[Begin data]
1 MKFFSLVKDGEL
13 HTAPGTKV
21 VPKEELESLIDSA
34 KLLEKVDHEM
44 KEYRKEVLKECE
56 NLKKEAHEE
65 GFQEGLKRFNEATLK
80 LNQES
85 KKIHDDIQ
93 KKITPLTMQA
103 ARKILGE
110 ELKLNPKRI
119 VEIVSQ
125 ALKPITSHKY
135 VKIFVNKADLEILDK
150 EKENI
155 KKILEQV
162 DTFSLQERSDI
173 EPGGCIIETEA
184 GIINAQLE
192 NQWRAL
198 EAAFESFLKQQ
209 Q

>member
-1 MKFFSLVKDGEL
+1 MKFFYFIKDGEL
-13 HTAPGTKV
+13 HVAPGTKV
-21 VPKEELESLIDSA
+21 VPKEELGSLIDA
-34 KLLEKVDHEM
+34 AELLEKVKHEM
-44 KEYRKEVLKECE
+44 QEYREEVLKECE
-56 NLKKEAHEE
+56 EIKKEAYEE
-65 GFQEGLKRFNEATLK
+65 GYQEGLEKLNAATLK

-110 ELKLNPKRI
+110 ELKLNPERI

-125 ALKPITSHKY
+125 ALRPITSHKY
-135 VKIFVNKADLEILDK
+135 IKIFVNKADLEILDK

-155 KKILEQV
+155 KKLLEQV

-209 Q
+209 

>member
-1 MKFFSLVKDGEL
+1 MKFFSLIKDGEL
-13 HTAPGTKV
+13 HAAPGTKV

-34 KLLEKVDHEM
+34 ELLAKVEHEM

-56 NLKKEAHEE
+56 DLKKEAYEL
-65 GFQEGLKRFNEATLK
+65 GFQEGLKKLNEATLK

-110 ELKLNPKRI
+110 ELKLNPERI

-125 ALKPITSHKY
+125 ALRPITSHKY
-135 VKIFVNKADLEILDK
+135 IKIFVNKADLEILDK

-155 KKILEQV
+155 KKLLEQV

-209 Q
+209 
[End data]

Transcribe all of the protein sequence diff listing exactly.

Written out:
1 MKFFSLVKDGEL
13 HTAPGTKV
21 VPKEELESLIDSA
34 KLLEKVDHEM
44 KEYRKEVLKECE
56 NLKKEAHEE
65 GFQEGLKRFNEATLK
80 LNQES
85 KKIHDDIQ
93 KKITPLTMQA
103 ARKILGE
110 ELKLNPKRI
119 VEIVSQ
125 ALKPITSHKY
135 VKIFVNKADLEILDK
150 EKENI
155 KKILEQV
162 DTFSLQERSDI
173 EPGGCIIETEA
184 GIINAQLE
192 NQWRAL
198 EAAFESFLKQQ
209 Q

>member
-1 MKFFSLVKDGEL
+1 MKFFYFIKDGEL
-13 HTAPGTKV
+13 HVAPGTKV
-21 VPKEELESLIDSA
+21 VPKEELGSLIDA
-34 KLLEKVDHEM
+34 AELLEKVKHEM
-44 KEYRKEVLKECE
+44 QEYREEVLKECE
-56 NLKKEAHEE
+56 EIKKEAYEE
-65 GFQEGLKRFNEATLK
+65 GYQEGLEKLNAATLK

-110 ELKLNPKRI
+110 ELKLNPERI

-125 ALKPITSHKY
+125 ALRPITSHKY
-135 VKIFVNKADLEILDK
+135 IKIFVNKADLEILDK

-155 KKILEQV
+155 KKLLEQV

-209 Q
+209 

>member
-1 MKFFSLVKDGEL
+1 MKFFSLIKDGEL
-13 HTAPGTKV
+13 HAAPGTKV

-34 KLLEKVDHEM
+34 ELLAKVEHEM

-56 NLKKEAHEE
+56 DLKKEAYEL
-65 GFQEGLKRFNEATLK
+65 GFQEGLKKLNEATLK

-110 ELKLNPKRI
+110 ELKLNPERI

-125 ALKPITSHKY
+125 ALRPITSHKY
-135 VKIFVNKADLEILDK
+135 IKIFVNKADLEILDK

-155 KKILEQV
+155 KKLLEQV

-209 Q
+209 